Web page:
September 13, 2010

What is Supposed to be Proved in Aquinas's Five Ways?

I'm not a Medieval scholar, so I don't really know what I'm talking about, but that's ok. Sobel's fifth chapter is concerned with Aquinas's Second Way, one of the classic texts for the cosmological argument. Sobel raises some concerns about the premises, but for the most part he finds them plausible (though he may ultimately reject one or more of them). His main concern is that, as he schematizes the argument, a fallacy of equivocation occurs at the very end. Sobel reads the 'good' part of the argument as (perhaps) justifying the 'Preliminary Conclusion':

(8) "[There is] a first cause among efficient causes" (ST I q2,a3 p. 22) - more fully, there is, for all sensible things that have efficient causes, a first cause that does not have an efficient cause and is not itself a sensible being. (p. 174, brackets and emphasis original)

This, Sobel says (pp. 190-192) is ambiguous between the claim, which he labels (8a), that for each sensible thing we may trace a causal chain backward to an uncaused first cause, and the claim (8b) that for any sensible thing, we may trace a causal chain backward to one and the same uncaused first cause. Sobel thinks that (8a) can be successfully demonstrated from Aquinas's plausible premises, but (8b) cannot. He also thinks that Aquinas uses (8b), plus the claim that everyone calls the first cause God, to demonstrate his ultimate conclusion, that God exists. So the equivocation between (8a) and (8b) is a serious error that undermines Aquinas's reasoning.

I want to suggest that Aquinas's intention was to demonstrate (8a) and stop there. Take a look at ST I q2,a2:

Reply to Objection 3. From effects not proportionate to the cause no perfect knowledge of that cause can be obtained. Yet from every effect the existence of the cause can be clearly demonstrated, and so we can demonstrate the existence of God from His effects; though from them we cannot perfectly know God as He is in His essence.

Aquinas here concedes to the objector that since we only observe finite effects we cannot, from them, prove de dicto the existence of an infinite being. But that, Aquinas says, does not mean that we cannot prove it de re. What I mean is this: we cannot prove the proposition that an infinite being exists. However, the fact that the cause is infinite does not prevent us from proving the proposition that the cause exists, thus we prove of the infinite cause that it exists.

When Aquinas takes up, in q3, the question "Whether God exists?", he is, I think, adopting this strategy. The line of thought is this: pick any sensible object you like. We can show that something, x, was the first cause of that object. Since the object exists, x must exist (or have existed). In fact (though we can't prove it) x is God.

This, I take it, is what Aquinas alludes to at the end of each Way when he writes:

this everyone understands to be God.
...
to which everyone gives the name God.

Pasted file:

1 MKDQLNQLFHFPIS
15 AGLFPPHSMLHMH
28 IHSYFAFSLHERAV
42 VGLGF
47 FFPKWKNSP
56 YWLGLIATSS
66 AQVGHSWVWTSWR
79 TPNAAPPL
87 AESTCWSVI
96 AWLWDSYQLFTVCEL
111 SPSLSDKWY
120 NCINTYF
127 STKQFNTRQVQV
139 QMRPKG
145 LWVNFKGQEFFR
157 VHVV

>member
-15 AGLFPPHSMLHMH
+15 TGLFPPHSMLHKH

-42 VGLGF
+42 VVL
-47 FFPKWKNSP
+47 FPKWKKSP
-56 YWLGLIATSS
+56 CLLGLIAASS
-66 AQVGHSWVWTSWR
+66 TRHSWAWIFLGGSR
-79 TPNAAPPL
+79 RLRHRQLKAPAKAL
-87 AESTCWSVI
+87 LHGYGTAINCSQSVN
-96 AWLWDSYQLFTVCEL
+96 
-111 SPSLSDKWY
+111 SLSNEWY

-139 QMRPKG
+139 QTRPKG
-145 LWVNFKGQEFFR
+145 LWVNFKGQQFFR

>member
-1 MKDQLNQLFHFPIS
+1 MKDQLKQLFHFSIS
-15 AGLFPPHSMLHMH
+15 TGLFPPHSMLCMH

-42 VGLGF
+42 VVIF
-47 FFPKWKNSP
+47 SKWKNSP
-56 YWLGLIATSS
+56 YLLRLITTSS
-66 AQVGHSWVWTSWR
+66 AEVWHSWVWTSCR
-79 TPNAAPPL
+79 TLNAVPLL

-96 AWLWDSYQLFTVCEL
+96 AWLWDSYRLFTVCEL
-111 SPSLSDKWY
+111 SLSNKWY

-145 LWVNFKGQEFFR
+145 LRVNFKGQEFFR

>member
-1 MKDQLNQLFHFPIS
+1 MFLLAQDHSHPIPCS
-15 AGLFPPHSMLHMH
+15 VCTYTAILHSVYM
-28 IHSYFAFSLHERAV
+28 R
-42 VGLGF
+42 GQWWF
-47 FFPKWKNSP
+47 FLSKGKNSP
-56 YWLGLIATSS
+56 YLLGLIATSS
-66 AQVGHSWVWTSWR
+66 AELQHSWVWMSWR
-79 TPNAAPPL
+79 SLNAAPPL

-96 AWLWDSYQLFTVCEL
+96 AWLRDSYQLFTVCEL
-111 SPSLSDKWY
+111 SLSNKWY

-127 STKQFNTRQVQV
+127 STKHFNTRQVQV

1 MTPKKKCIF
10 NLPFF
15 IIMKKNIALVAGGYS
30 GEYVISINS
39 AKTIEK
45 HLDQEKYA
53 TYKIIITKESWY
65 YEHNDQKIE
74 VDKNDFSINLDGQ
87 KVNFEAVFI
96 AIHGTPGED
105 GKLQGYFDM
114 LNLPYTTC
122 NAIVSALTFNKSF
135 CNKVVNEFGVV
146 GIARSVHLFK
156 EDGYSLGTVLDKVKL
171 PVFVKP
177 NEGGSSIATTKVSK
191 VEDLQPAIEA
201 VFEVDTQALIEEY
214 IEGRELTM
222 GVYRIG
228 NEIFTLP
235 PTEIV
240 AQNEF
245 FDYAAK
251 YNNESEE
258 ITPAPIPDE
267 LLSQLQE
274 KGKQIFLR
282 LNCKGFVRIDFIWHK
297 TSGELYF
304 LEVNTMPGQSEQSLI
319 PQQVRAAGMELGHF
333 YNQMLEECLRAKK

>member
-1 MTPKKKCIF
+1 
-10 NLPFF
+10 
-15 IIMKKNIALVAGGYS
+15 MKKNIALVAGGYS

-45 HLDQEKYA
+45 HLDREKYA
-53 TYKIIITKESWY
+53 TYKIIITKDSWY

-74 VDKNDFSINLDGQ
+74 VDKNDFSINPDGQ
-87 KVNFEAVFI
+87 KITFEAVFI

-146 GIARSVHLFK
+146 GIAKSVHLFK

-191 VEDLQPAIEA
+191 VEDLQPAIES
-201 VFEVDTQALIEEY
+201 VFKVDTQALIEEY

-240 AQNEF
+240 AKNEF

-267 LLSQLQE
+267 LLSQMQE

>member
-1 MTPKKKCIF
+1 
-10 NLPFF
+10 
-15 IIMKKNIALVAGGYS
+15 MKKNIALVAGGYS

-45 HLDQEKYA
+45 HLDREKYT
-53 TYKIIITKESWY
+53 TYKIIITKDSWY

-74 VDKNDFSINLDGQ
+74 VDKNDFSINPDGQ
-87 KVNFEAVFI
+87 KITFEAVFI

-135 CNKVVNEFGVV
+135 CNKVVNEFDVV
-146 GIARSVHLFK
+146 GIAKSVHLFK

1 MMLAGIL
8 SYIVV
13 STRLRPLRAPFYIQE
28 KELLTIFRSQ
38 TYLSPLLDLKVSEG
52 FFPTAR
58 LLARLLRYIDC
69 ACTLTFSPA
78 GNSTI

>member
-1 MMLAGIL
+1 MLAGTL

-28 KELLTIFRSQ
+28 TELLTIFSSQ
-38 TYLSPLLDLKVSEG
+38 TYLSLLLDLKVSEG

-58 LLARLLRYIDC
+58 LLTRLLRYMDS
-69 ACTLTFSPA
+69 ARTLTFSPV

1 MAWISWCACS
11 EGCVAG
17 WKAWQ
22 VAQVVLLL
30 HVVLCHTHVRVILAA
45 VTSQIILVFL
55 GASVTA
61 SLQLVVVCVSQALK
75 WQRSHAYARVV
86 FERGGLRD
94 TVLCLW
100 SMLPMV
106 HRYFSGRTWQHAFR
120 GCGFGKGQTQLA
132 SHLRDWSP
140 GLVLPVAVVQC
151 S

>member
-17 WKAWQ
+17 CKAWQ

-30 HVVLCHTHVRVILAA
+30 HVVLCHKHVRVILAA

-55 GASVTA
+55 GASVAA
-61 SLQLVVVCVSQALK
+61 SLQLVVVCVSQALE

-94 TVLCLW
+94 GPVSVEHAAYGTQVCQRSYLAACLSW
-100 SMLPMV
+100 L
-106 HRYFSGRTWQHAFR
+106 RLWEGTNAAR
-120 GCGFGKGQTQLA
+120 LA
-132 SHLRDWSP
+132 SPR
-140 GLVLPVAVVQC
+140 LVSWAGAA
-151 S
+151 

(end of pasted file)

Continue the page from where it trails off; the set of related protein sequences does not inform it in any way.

...
This all men speak of as God.
...
this we call God.
...
this being we call God.

Thus, as I read it, Aquinas's Second Way is meant to prove that, for any sensible object, there exists and uncaused first cause of that object and then assert without proof that ordinary uses of the name 'God' succeed in referring to that thing, and thus that God exists.

This reading might seem odd to us today, but I think it makes a lot of sense given how the beginning of ST is framed. In articles one and two, Aquinas frames the debate as one over whether the existence of God is provable or whether it is an article of faith. He concludes that the existence of God should in principle be provable, and only then asks the question "Whether God exists?" as a way of introducing proofs. From this perspective, the de re conclusion is to the point, insofar as, on this reading, Aquinas has proved the existence of something, and that something is (it is agreed by all parties to the debate) God.

(A concluding biographical note: this reading of the words "this all men speak of as God" and the related phrases was the one I came away with when I was first introduced to the Five Ways by the late James Ross, but I can't remember whether Ross endorsed it, or if it was just the way I read the text.)

Posted by Kenny at September 13, 2010 11:11 PM
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Comments

I believe this is the standard way Aquinas scholars take Aquinas. I don't know of any serious Aquinas scholars who disagree, but it's at least the majority view among analytic philosophers who write about Aquinas. He spends the rest of the philosophical theology section of the Summa arguing that the being referred to in the conclusion of the Five Ways arguments does have most of the traditional attributes Christians believe to be true of God, minus some key ones only knowable by revelation (e.g. Trinitarian and incarnational ones, for starters). So his argument that this is God is what he's about to argue, not what he takes himself to have argued already.

Posted by: Jeremy Pierce at September 20, 2010 12:46 PM

In that case, I wonder how Sobel managed to get so confused, or if he is just being uncharitable. Usually, he is pretty good at representing theistic arguments fairly.

Posted by: Kenny at September 20, 2010 12:54 PM

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